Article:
Capillary: The Smallest of a Body's Blood Vessels

Topics: Blood, Artery, Vein Pages: 17 (3975 words) Published: March 26, 2011
Capillary
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For other uses, see Capillary (disambiguation).

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Blood flows from the heart to arteries, which branch and narrow into arterioles, and then narrow further still into capillaries. After the tissue has been perfused, capillaries branch and widen to become venules and then widen more and connect to become veins, which return blood to the heart. Capillaries (pronounced /ˈkæpəˌlɛri/) are the smallest of a body's blood vessels and are part of the microcirculation. They are only 1 cell thick. These microvessels, measuring 5-10 μm in diameter, connect arterioles and venules, and enable the exchange of water, oxygen, carbon dioxide, and many other nutrient and waste chemical substances between blood and surrounding tissues.[1] |Contents |

|[hide] |
|1 Anatomy |
|1.1 Types |
|2 Physiology |
|3 The variables |
|4 History |
|5 See also |
|6 References |
|7 External links |

[pic][edit] Anatomy
Blood flows from the heart to the arteries, which branch and narrow into the arterioles, and then branch further still into the capillaries. After the tissue has been perfused, capillaries join and widen to become venules and then widen more to become veins, which return blood to the heart. Capillaries do not function on their own. The "capillary bed" is an interweaving network of capillaries supplying an organ. The more metabolically active the cells, the more capillaries they will require to supply nutrients and carry away waste products. A capillary bed can consist of two types of vessels: true capillaries which branch mainly from metarterioles and provide exchange between cells and the circulation. Secondly, capillary beds also consists of a vascular shunt which is a short vessel that directly connects the arteriole and venule at opposite ends of the bed. Metarterioles provide direct communication between arterioles and venules and are important in bypassing the bloodflow through the capillaries. The internal diameter of 8 μm forces the red blood cells to partially fold into bullet-like shapes and to go into single file in order for them to pass through. Precapillary sphincters are rings of smooth muscles at the origin of true capillaries that regulate blood flow into true capillaries and thus control blood flow through a tissue. [edit] Types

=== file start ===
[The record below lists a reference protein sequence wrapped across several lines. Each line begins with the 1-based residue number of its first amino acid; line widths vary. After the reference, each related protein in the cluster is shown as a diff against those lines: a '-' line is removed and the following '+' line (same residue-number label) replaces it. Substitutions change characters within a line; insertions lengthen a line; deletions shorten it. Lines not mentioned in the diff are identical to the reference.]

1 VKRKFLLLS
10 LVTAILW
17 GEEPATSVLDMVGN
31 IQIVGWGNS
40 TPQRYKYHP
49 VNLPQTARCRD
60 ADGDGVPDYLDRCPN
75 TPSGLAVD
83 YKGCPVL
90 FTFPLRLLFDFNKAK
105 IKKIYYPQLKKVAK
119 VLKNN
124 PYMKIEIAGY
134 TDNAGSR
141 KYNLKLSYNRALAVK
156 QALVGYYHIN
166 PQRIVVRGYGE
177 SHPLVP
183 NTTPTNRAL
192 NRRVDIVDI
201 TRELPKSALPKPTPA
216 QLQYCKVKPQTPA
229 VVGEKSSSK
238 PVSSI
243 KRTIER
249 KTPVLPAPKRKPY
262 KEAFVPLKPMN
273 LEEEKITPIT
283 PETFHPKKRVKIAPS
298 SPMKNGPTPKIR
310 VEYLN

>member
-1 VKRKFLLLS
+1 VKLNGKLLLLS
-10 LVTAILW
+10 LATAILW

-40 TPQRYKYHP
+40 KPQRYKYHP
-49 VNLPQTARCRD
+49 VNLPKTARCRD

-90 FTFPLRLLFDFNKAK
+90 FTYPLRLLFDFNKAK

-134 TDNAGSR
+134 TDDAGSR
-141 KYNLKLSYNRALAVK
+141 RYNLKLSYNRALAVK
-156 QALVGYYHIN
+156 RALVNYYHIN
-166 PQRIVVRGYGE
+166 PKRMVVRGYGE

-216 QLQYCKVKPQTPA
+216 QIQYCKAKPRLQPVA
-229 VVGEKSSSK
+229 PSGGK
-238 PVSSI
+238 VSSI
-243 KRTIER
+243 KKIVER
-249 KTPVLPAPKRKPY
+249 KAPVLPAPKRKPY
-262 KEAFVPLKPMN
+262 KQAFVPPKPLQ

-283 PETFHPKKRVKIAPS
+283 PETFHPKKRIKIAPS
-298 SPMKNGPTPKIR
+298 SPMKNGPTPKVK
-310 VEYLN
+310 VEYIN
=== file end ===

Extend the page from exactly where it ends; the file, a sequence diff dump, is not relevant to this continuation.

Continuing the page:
There are three types of capillaries:
• Continuous - They are continuous in the sense that the endothelial cells provide an uninterrupted lining, and only allow small molecules, like water and ions to diffuse through tight junctions which leave gaps of unjoined membrane which are called intercellular clefts. Tight junctions can be further divided into two subtypes: 1. Those with numerous transport vesicles that are primarily found in skeletal muscles, lungs, gonads, and skin. 2. Those with few vesicles that are primarily found in the central nervous system. These capillaries are a constituent of the blood-brain-barrier. • Fenestrated - Fenestrated capillaries (derived from "fenestra," Latin for "window") have pores in the endothelial cells (60-80 nm in diameter) that are spanned by a diaphragm of radially oriented fibrils and allow small molecules [2][3] and limited amounts of protein to diffuse. In the renal glomerulus there are larger fenestrae which have no diaphragms (although there are pedicels (podocyte foot processes) that have slit pores with an analogous function to the diaphragm of the capillaries). Both types of fenestrated blood vessels have continuous basal lamina...

References: 1. ^ From the Ancient Greek ἀρτηρία "windpipe, artery".
2. ^ MOMMA, UR; Jean Hopkins, Charles William McLaughlin, Susan Johnson, Maryanna Quon Warner, David LaHart, Jill D. Wright (1993). Human Biology and Health. Englewood Cliffs, New Jersey: Prentice Hall. ISBN 0-13-981176-1. 
3. ^ Oxford English Dictionary.
4. ^ Shakespeare, William. Hamlet Complete, Authoritative Text with Biographical and Historical Contexts, Critical History, and Essays from Five Contemporary Critical Perspectives. Boston: Bedford Books of St. Martins Press, 1994. pg. 50.
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